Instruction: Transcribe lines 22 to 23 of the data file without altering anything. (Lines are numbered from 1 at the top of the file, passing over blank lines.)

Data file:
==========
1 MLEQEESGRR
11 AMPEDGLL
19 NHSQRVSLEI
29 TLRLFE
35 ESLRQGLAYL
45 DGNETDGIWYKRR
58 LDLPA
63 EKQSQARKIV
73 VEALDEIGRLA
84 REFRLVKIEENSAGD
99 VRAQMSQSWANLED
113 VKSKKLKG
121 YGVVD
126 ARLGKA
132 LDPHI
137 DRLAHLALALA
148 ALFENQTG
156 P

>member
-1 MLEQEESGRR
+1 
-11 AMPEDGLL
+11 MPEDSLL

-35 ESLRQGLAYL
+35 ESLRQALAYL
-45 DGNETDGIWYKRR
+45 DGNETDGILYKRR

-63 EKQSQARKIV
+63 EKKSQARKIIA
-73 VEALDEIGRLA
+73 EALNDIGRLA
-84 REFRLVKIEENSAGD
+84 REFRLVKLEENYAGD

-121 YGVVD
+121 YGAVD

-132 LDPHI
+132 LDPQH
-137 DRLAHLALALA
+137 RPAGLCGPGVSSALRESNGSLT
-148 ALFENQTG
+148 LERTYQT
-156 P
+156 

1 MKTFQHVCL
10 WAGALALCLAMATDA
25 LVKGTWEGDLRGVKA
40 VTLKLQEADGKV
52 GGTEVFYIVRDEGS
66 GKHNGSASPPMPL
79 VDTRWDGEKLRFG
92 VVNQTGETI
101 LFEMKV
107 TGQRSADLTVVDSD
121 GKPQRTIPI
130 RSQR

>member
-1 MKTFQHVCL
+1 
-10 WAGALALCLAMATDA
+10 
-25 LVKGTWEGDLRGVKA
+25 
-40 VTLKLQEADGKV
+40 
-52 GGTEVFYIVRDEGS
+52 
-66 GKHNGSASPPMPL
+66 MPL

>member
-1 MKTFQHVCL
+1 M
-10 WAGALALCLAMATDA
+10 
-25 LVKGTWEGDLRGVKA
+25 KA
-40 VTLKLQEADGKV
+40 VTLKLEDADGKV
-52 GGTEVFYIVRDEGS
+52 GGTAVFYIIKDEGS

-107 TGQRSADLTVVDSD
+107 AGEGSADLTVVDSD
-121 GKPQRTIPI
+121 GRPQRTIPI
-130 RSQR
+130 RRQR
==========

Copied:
-11 AMPEDGLL
+11 MPEDSLL